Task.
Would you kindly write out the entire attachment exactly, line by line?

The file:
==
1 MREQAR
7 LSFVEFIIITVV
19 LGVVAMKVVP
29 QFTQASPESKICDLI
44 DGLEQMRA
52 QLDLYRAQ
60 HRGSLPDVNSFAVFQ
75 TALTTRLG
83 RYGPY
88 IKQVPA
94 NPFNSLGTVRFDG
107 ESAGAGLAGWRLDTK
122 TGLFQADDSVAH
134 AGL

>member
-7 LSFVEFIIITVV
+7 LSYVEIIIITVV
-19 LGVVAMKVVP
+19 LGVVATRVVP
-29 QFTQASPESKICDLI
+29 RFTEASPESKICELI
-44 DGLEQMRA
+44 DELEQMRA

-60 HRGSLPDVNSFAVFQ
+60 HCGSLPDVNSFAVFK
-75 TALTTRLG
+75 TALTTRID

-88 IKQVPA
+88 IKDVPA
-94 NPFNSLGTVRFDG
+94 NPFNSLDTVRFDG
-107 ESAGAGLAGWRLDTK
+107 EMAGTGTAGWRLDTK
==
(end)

1 MREQAR
7 LSFVEFIIITVV
19 LGVVAMKVVP
29 QFTQASPESKICDLI
44 DGLEQMRA
52 QLDLYRAQ
60 HRGSLPDVNSFAVFQ
75 TALTTRLG
83 RYGPY
88 IKQVPA
94 NPFNSLGTVRFDG
107 ESAGAGLAGWRLDTK
122 TGLFQADDSVAH
134 AGL

>member
-7 LSFVEFIIITVV
+7 LSYVEIIIITVV
-19 LGVVAMKVVP
+19 LGVVATRVVP
-29 QFTQASPESKICDLI
+29 RFTEASPESKICELI
-44 DGLEQMRA
+44 DELEQMRA

-60 HRGSLPDVNSFAVFQ
+60 HCGSLPDVNSFAVFK
-75 TALTTRLG
+75 TALTTRID

-88 IKQVPA
+88 IKDVPA
-94 NPFNSLGTVRFDG
+94 NPFNSLDTVRFDG
-107 ESAGAGLAGWRLDTK
+107 EMAGTGTAGWRLDTK